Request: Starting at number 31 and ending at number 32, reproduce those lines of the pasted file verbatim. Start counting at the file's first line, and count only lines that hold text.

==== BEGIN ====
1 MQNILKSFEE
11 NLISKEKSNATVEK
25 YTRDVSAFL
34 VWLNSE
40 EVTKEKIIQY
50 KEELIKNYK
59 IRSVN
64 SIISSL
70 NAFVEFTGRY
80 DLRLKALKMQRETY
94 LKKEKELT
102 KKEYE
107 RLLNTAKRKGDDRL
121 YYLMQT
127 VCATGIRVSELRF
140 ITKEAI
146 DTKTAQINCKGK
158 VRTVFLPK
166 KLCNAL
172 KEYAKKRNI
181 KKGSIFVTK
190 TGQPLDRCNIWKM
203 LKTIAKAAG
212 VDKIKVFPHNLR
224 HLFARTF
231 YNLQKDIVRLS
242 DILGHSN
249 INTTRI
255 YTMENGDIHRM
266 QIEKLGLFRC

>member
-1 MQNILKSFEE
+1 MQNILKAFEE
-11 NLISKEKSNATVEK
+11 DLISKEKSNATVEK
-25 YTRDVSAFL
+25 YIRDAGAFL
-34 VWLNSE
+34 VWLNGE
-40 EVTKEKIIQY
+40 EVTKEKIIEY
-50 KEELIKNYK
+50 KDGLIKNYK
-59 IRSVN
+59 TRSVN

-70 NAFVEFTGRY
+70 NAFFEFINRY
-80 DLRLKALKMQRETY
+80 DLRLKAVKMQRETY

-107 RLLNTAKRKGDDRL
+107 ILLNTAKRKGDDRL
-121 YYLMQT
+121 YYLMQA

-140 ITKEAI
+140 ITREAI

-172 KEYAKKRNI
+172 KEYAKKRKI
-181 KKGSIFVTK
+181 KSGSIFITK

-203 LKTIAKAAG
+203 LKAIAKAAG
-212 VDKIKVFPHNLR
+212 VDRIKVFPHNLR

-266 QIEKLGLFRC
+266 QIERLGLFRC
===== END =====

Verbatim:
>member
-1 MQNILKSFEE